- Two other very safe additions were made to his therapy. The exact mechanism for these fighting COVID-19 is not as well understood, but he was given the standard supplements Zinc and D3. Zinc is thought to inhibit the virus’s ability to hijack a cells’ biochemistry to make more copies of the virus and Vitamin D3 is less well understood but has been clearly associated with better outcomes.
As far as the President’s course goes from here, remember that the CDC recommendation is NOT to continue testing him for the presence of the virus. In up to 20% of patients, they may continue to shed non-infectious viral particles that will test as positive on PCR testing. This does not mean that there is an ongoing infection or that the patient is in any way infectious. Instead of testing, the recommendation is to wait 10 days and if symptoms have decreased and fever is absent for at least 24 hours, there is no reason to continue isolation. Some patients continue to experience some symptoms beyond that 10-day period, but that does not mean they are infectious. We can expect much debate over this, but many would argue that the President is now significantly more likely to have some relative immunity to COVID-19. The CDC recommendations do not go that far, however.
Planning for Holiday Travel
In most of the world, the late fall and early winter are traditionally significant travel seasons and much more compact than the summer vacation season. Typically, this means packed airports, planes, trains, and roads. While travel will likely be much decreased this year, unfortunately, the travel capacity has also been cut, so there is still a risk of high density on the actual planes and trains. I have talked about planes before and can reassure you that not only is the ventilation on planes well designed for combatting an infection like SARS-CoV2, there is also an absence of significant evidence of transmission on planes. Note, that this absence of evidence only holds true when personal mitigation measures, especially including masks, are applied.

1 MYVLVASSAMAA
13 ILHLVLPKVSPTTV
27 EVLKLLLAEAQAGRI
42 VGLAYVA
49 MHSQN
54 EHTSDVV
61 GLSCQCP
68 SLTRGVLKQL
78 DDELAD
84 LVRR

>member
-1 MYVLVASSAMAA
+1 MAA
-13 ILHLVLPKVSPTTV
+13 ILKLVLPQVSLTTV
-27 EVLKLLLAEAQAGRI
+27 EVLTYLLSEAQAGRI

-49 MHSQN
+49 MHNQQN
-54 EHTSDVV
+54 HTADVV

If you are considering travel plans, remember that not all places have an equal risk of transmission, and that risk of transmission changes with time and importantly with what you do at your destination. Mixing households from different places, and then separating them back to their original locations is a very powerful way to spread disease. Ideally, if your location has a significantly different risk level than where you are traveling, you may want to consider forgoing travel for just a few months until vaccines are getting out to the public.
The key numbers to remember, are 1, 10, and 25. These represent cases per 100,000 of the population per day and are ideally averaged over a 7-day period. Areas that are on the order of 1 or low single digits are fairly safe. Higher single digits up to 10 are still relatively safe, but mitigation measures become more important. 10 to 25 represents fairly well-spread community transmission, meaning that the virus is out there and you can catch it without knowing where your exposure was, so mitigation is critical, and greater than 25 is an area where you should not travel to.
For the United States, the Washington Post has an excellent COVID page, updated daily, that provides this data down to the county level (note that at the county level, it publishes counts for the last week, so the published number has to be divided by 7). In Europe, the European CDC publishes a similar graphic with data to the provincial level. (they use color coding and different thresholds, but the 4-level principle is similar).
In both the US and Europe, the concern is rising about a second wave, and some larger level mitigation approaches are being reinstituted in several places. Take this information as a reminder that COVID-19 is not over and continued reasonable mitigation, including careful consideration of any travel until a vaccine is out, will all work together to get us through these next few months.